Chica Brunsvold, AWS Robert Mesrop
J Henderer Burns Joe Miller, AWS
Dan Burt, AWS Dean Mitchell, AWS
Jim Camann, AWS Jean-Luc Mossion
Sally Cataldo, AWS Robert Nardolillo
Cheng-Khee Chee, AWS Barbara Nechis, AWS
Chung-Wei Chien Bob Noreika, AWS*
Barbara Jeffery Clay, AWS Elaine Nunnally
Kathleen Conover, AWS Robert O’Brien, AWS
Guy Corriero, AWS Carla O’Connor, AWS
Tony Couch Catherine O’Neill, AWS
Elaine Daily-Birnbaum, AWS Thomas Owen, AWS
Don Dalton Kris Parins
Walt Davis, AWS* Monika Pate, AWS*
Pat Dews, AWS Ann Pember, AWS
Frank Eber, AWS Carole Pickle, AWS
Howard Eberle, AWS Carlton Plummer, AWS
Debra Edgerton, AWS Joel Popadics, AWS
L. S. Eldridge, AWS Stephen Quiller, AWS
Robin Erickson, AWS Steve Rogers, AWS
Cindy Evans William Rogers
Andrew Evansen, AWS* Chuck Rouse, AWS*
Cheryl Fausel John Salminen, AWS
Z. L. Feng, AWS Lois Sanders
Francesco Fontana Prafull Sawant
JoAnn Formia Lynn Schilling
Ryan Fox Diane Schmidt, AWS
Frank Francese Ong Kim Seng, AWS
Karen Frey, AWS* F. Charles Sharpe, AWS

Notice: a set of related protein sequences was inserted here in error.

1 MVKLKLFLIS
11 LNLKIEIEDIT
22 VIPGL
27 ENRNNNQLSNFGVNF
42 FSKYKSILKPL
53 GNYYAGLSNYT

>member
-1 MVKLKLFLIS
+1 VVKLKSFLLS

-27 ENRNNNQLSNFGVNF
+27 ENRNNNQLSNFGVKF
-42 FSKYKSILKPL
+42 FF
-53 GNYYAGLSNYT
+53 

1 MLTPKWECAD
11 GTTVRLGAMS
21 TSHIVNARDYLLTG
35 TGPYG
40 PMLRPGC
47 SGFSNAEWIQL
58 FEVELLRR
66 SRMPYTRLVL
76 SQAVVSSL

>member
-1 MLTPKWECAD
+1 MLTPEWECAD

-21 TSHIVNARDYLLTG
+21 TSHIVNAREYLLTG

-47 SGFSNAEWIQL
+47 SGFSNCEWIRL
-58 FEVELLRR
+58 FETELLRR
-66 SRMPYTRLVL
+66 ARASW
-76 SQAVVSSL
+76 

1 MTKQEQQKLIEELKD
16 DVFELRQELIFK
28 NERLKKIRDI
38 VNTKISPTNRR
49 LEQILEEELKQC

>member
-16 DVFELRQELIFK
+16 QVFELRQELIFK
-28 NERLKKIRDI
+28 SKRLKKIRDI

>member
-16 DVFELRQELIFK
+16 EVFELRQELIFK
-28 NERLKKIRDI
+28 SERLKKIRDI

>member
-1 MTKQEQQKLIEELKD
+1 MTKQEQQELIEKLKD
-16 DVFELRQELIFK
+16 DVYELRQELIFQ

Leslie Frontz, AWS Edwin Shuttleworth, AWS
Carol Frye, AWS* David Smith
Louis Gadal, AWS Jerry Smith, AWS
Qian Gao, AWS* Sue St. John, AWS*
Jack Garver, AWS Robert Steinmetz, AWS
Vi Gassman, AWS* Iain Stewart
Jean Gill, AWS Ron Stocke, AWS*
Ken Goldman, AWS* Eileen Sudzina
Frederick Graff, AWS Tan Suz Chiang
Jean Grastorf, AWS Linda Thomas
Lane Hall Susannah Thomer, AWS
Susan Hanssen Gerry Thompson
Kiff Holland, AWS Ron Thurston, AWS
Stephen Holland Zhou Tianya, AWS
William Hook Donald Van Horn, AWS
Xiao Xing Hu William Vrscak, AWS
Hsiao-Hui Huang Myrna Wacknov, AWS
Peter Jablokow Carrie Waller
George James, AWS Frank Webb, AWS
Russell Jewell Susan Weintraub
Kim Johnson, AWS Jennifer Wharton
Marilyn King Stewart White, AWS
Chandler Kissell John Wilkison, AWS*
Mike Kowalski Jarrod Wilson
Christine Krupinski, AWS Vladislav Yeliseyev
Alexis Lavine Choon Seng Yeoh
Law Wai Hin, AWS Sarah Yeoman
Deanne Lemley, AWS Barbara Yoerg
Doug Lew Donna Zagotta, AWS
Steven Lush Steve Zazenski, AWS*

 

Wow. My painting was accepted.

Though I have had  success with regional and state shows, I never, ever, expected to get into AWS.  Especially the third year I entered.

I would like to thank many of the artists on this list- many whom I have studied under via magazines, books, YouTube, internet, or workshop (thanks Iain and John for instruction in your workshops).   Your teachings on subjects, compositions, and colors helped guide my work.  Though you may not have known it, I am indebted you in many ways and honored to be included with your names in such a prestigious event.